spilledmilkfactory's Enslaved: Odyssey to the West (PlayStation 3) review

An Engrossing But Flawed Journey

In the war zone that is the autumn 2010 video game market, it's easy to overlook a game like Enslaved. This is a shame, because although flawed, the game is also quite unique. Backed by minimal marketing and releasing amongst a slew of highly anticipated games, Enslaved came out of left field to deliver an uneven but ultimately worthwhile experience. 
Enslaved starts with a bang, throwing the you right into the action and seamlessly introducing the numerous gameplay elements in an engaging way. Taking control of a stoic wanderer called Monkey, you will navigate a rapidly disintegrating slave ship as it hurdles wildly through the skies of post apocalyptic New York. Searching desperately for an escape pod, you'll control Monkey as he leaps and crawls across the outside of the ship. As the ship falls ever lower, Monkey finds one last escape pod. Unfortunately, it's already occupied by a teenage girl, and the ensuing chaos of the crash leaves Monkey unconscious. Upon waking, the girl, Trip, informs Monkey that she has outfitted him with a hacked slave headband, thus binding him to her. The two strike a deal; Monkey will escort Trip three hundred miles West to her village, and in return Trip will remove the headband. This opening sequence is exhilarating and provocative, but unfortunately the rest of the game doesn't quite maintain this level of quality.

 Monkey's Headband Binds Him To Trip
The driving idea behind Enslaved is that Monkey and Trip both possess wildly different skill sets and must work together as one to overcome impossible odds. Monkey lives up to his moniker thanks to his incredible climbing and combat skills, while Trip is adept at hacking doors and scanning enemies for weaknesses. You will only be controlling Monkey during this journey, meaning that most of the game consists of melee combat and platforming. The latter feels like it was ripped straight from Uncharted 2, while the combat is more reminiscent of God of War's juggling of light and heavy attacks. Neither of these elements reach the level of quality that they do in Enslaved's muses, though, due to some frankly strange issues. The biggest offender is the camera, which feels like it's constantly pulled in too close to the action. This isn't much of a problem in the beginning of the game, when the platforming and combat are relatively easy. Towards the end of the game, however, the combat gets more intense and the camera's tendency to point at Monkey's feet instead of his enemies becomes frustrating. This is especially noticeable during boss encounters, at which points the camera becomes oddly fascinated with the floor. The platforming, on the other hand, never becomes truly challenging. It's all relatively automatic, and precise timing only comes into play in the last two levels, which makes the game feel a little too easy.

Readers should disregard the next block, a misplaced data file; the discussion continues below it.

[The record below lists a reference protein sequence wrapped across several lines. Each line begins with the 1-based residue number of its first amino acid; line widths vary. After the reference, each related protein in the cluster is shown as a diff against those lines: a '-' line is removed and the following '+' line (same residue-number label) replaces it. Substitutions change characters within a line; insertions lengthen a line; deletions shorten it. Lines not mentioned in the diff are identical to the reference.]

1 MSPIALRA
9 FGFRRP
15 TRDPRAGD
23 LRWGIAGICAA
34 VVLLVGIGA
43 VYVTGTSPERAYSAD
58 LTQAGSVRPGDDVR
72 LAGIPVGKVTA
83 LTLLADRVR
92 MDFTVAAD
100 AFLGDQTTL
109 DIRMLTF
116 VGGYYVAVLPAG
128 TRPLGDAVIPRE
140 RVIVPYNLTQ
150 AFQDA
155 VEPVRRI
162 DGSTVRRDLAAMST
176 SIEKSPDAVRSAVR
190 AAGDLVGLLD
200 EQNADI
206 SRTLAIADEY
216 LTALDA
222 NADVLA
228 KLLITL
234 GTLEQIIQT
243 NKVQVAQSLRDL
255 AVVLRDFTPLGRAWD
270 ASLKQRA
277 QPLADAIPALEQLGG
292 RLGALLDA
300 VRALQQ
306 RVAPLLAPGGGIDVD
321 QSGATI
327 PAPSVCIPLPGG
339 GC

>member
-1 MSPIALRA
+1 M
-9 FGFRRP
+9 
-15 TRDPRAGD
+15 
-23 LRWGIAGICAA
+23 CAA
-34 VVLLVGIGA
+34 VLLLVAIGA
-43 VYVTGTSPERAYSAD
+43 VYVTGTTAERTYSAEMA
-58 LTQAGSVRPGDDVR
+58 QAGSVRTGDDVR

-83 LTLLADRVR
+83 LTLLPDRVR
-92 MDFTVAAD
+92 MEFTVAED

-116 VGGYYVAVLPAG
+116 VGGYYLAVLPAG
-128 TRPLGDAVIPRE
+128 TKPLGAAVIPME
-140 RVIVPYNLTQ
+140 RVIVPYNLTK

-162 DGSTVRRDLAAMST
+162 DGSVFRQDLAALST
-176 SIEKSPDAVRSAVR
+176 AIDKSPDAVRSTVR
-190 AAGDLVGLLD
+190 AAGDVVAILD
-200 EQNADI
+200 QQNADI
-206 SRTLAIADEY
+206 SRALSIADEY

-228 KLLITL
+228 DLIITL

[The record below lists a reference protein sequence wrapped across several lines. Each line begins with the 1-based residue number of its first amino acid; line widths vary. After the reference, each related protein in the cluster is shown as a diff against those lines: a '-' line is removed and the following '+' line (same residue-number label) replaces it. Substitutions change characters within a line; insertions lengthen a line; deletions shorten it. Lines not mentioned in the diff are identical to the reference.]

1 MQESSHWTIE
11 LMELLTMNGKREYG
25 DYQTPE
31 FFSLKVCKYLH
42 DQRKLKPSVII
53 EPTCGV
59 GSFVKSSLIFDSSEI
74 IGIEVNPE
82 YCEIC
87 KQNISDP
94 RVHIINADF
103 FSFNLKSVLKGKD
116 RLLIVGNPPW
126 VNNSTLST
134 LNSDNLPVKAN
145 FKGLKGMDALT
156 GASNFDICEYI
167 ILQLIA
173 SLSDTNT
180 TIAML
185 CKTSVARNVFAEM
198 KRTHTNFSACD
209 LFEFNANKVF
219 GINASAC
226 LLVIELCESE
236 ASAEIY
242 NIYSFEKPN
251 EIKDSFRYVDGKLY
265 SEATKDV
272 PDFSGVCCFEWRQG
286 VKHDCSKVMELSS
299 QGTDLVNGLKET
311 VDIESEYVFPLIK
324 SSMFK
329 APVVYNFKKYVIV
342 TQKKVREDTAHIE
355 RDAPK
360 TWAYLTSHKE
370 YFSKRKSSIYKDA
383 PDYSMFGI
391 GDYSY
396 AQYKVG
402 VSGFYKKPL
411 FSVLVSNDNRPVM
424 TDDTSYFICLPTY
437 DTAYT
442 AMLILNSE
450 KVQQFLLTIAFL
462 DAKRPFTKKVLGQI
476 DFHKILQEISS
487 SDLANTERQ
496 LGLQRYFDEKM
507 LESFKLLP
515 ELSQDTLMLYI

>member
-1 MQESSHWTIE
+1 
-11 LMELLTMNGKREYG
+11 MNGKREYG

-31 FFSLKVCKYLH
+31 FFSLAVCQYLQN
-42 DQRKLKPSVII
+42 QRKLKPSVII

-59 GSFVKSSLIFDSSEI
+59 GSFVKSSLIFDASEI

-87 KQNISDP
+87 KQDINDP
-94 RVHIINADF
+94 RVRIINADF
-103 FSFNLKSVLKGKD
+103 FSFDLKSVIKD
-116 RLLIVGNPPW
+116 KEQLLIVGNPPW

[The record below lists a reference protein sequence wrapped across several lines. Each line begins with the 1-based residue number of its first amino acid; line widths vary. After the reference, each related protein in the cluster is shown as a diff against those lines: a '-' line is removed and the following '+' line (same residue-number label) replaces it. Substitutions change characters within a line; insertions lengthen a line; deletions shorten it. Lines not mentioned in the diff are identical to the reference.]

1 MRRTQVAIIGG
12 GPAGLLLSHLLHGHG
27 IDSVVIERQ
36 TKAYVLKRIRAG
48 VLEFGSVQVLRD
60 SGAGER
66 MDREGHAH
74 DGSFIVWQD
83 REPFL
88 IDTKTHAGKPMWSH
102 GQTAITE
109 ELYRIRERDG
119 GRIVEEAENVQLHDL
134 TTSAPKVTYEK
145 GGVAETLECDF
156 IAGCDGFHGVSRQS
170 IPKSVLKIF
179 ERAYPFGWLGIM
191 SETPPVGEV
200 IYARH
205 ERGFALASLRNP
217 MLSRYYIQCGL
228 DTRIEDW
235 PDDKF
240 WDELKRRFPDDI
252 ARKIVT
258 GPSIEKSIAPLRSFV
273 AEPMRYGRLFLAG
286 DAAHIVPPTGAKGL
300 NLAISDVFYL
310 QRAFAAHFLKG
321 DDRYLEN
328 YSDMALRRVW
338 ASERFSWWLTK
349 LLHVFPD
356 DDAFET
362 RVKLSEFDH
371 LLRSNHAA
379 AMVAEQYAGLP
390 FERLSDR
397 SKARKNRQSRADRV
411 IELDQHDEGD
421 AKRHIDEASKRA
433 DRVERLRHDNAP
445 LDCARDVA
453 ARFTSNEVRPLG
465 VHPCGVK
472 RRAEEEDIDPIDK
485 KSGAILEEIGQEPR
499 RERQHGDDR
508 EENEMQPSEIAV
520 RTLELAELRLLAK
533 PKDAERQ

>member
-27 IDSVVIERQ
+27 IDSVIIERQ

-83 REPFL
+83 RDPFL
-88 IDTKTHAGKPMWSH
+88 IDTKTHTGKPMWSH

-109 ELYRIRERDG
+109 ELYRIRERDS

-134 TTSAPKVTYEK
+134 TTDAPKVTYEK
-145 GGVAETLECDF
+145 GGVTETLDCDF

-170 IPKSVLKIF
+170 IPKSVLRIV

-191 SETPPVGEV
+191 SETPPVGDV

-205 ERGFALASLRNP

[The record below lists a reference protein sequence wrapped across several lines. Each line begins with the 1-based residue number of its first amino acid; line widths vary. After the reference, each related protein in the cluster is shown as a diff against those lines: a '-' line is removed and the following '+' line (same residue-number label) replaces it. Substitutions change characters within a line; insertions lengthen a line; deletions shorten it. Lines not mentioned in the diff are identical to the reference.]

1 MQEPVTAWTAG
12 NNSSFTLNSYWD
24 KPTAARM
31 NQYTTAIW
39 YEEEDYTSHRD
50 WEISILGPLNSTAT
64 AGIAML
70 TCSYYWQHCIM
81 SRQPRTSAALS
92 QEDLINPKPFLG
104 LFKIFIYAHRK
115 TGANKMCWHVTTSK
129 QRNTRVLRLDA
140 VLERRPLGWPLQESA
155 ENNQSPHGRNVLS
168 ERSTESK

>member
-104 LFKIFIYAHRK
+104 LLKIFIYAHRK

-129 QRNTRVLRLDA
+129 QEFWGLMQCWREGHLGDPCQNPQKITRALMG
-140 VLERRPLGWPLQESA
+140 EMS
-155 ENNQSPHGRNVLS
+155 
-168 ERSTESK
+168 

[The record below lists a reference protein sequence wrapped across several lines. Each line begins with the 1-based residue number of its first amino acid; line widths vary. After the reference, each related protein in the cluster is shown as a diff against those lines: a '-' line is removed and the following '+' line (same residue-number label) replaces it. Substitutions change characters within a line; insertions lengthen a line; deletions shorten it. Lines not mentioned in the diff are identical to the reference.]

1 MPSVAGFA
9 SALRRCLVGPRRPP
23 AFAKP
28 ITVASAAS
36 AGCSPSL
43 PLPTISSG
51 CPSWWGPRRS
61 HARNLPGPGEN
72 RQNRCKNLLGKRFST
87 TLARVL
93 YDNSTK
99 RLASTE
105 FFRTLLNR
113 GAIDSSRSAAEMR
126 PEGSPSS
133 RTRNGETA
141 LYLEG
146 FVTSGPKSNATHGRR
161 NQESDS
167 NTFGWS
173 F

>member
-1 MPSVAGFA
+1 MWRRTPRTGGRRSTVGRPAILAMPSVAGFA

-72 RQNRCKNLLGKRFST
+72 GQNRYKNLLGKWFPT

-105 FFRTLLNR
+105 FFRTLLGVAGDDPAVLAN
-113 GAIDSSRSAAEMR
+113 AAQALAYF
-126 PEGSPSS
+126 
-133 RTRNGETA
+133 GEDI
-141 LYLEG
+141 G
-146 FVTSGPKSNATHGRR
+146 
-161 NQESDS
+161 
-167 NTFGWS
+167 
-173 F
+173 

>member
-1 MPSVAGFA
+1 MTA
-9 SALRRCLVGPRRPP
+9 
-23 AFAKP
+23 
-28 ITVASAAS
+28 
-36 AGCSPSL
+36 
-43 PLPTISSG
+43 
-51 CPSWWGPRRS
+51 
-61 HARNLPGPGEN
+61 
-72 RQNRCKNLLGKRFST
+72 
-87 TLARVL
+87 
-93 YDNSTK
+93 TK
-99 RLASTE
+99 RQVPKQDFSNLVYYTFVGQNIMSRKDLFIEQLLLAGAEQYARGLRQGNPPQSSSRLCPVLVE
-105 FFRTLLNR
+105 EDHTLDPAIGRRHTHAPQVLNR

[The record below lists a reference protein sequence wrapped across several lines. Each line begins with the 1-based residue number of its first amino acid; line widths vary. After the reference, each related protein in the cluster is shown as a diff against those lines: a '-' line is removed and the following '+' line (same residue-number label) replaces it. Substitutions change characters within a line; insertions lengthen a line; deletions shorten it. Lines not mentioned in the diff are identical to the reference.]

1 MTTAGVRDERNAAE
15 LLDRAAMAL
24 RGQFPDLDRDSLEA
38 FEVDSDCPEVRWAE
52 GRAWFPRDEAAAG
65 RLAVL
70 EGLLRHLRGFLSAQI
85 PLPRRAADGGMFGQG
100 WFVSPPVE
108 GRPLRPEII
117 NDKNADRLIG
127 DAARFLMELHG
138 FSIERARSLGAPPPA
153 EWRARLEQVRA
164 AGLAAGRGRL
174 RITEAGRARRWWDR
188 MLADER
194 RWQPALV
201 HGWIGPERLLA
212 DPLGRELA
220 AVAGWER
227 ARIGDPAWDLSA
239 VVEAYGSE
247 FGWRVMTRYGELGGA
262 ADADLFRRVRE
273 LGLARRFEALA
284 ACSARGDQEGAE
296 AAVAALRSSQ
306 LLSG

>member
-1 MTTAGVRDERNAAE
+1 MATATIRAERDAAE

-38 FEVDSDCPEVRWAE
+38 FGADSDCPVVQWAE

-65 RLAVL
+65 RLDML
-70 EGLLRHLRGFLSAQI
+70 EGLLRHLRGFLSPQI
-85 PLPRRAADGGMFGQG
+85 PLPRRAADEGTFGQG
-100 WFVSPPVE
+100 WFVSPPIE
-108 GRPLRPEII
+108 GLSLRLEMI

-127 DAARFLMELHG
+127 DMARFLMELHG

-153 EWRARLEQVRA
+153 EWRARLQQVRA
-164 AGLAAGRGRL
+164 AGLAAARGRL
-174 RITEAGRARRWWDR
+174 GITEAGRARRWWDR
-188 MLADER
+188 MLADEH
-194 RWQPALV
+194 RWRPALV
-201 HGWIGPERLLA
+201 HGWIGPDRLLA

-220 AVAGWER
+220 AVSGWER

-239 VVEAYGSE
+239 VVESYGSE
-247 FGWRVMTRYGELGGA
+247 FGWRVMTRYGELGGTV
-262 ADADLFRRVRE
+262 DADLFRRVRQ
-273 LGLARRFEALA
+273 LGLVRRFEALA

There are also a few sequences in which Monkey will ride a hover board in order to cross larger expanses of land or to fight a boss. Although the platforming and combat can be cumbersome at times, they are largely enjoyable experiences. The same can not be said of the hover boarding sections, which feature some of the slipperiest controls you'll see in a console game. Trying to jump precisely from platform to platform with the hover board is like trying to perform brain surgery with a scalpel coated in butter. While having an epileptic seizure. 
 He Might Act Tough, But He's Cuddly On The Inside